• More helpful research tools like notes, citations, and highlights
  • Ad-free environment

Already a member? Log in now.

Notes for this article

Add a new note
If you are trying to select text to create highlights or citations, remember that you must now click or tap on the first word, and then click or tap on the last word.
One moment ...
Project items

Items saved from this article

This article has been saved
Highlights (0)
Some of your highlights are legacy items.

Highlights saved before July 30, 2012 will not be displayed on their respective source pages.

You can easily re-create the highlights by opening the book page or article, selecting the text, and clicking “Highlight.”

Citations (0)
Some of your citations are legacy items.

Any citation created before July 30, 2012 will labeled as a “Cited page.” New citations will be saved as cited passages, pages or articles.

We also added the ability to view new citations from your projects or the book or article where you created them.

Notes (0)
Bookmarks (0)

You have no saved items from this article

Project items include:
  • Saved book/article
  • Highlights
  • Quotes/citations
  • Notes
  • Bookmarks
Notes
Cite this article

Cited article

Style
Citations are available only to our active members.
Sign up now to cite pages or passages in MLA, APA and Chicago citation styles.

(Einhorn, 1992, p. 25)

(Einhorn 25)

1

1. Lois J. Einhorn, Abraham Lincoln, the Orator: Penetrating the Lincoln Legend (Westport, CT: Greenwood Press, 1992), 25, http://www.questia.com/read/27419298.

Cited article

History in Hollywood: The Bradbury Building Serves as Contemporary Gem
Settings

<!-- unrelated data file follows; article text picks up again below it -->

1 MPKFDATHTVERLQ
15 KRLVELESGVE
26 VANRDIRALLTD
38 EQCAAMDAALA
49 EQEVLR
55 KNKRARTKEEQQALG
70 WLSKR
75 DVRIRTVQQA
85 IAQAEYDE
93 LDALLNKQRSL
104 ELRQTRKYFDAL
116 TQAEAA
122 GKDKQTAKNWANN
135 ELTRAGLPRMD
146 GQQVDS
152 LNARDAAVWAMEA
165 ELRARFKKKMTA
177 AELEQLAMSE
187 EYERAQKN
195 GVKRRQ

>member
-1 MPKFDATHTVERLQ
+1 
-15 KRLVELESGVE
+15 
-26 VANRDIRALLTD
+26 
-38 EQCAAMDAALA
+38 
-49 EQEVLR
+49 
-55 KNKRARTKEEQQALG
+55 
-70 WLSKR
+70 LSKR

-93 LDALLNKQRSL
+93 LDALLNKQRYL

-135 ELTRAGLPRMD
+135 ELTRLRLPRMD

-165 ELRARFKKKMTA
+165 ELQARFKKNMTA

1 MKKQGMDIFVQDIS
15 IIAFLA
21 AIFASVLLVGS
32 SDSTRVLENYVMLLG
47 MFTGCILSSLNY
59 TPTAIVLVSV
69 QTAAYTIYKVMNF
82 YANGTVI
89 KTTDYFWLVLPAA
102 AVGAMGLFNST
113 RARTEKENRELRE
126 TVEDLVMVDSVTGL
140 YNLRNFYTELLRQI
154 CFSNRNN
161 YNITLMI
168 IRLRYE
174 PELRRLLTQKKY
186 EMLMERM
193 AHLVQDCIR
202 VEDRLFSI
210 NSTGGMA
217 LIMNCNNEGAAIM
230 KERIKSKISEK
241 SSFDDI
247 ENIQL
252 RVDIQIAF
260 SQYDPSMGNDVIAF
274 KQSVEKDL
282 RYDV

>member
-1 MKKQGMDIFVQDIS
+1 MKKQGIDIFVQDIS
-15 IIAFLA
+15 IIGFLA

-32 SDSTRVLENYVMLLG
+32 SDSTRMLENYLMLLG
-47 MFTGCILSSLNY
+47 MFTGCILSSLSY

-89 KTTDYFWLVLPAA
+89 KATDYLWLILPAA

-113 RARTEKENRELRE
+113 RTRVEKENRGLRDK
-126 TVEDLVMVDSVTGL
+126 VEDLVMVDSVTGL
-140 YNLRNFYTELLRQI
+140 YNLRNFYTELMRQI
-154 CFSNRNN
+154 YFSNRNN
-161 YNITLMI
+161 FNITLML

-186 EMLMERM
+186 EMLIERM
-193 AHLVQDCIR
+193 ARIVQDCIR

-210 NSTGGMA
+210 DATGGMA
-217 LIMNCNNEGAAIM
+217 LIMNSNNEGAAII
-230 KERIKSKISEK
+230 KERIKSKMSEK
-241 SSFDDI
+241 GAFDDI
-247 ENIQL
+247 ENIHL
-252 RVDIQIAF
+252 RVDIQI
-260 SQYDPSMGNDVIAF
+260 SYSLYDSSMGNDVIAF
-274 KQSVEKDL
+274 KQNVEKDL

Settings

Typeface
Text size Smaller Larger
Search within

Search within this article

Look up

Look up a word

  • Dictionary
  • Thesaurus
Please submit a word or phrase above.
Print this page

Print this page

Why can't I print more than one page at a time?

Full screen

matching results for page

Cited passage

Style
Citations are available only to our active members.
Sign up now to cite pages or passages in MLA, APA and Chicago citation styles.

"Portraying himself as an honest, ordinary person helped Lincoln identify with his audiences." (Einhorn, 1992, p. 25).

"Portraying himself as an honest, ordinary person helped Lincoln identify with his audiences." (Einhorn 25)

"Portraying himself as an honest, ordinary person helped Lincoln identify with his audiences."1

1. Lois J. Einhorn, Abraham Lincoln, the Orator: Penetrating the Lincoln Legend (Westport, CT: Greenwood Press, 1992), 25, http://www.questia.com/read/27419298.

Cited passage

Welcome to the new Questia Reader

The Questia Reader has been updated to provide you with an even better online reading experience.  It is now 100% Responsive, which means you can read our books and articles on any sized device you wish.  All of your favorite tools like notes, highlights, and citations are still here, but the way you select text has been updated to be easier to use, especially on touchscreen devices.  Here's how:

1. Click or tap the first word you want to select.
2. Click or tap the last word you want to select.

OK, got it!

Thanks for trying Questia!

Please continue trying out our research tools, but please note, full functionality is available only to our active members.

Your work will be lost once you leave this Web page.

For full access in an ad-free environment, sign up now for a FREE, 1-day trial.

Already a member? Log in now.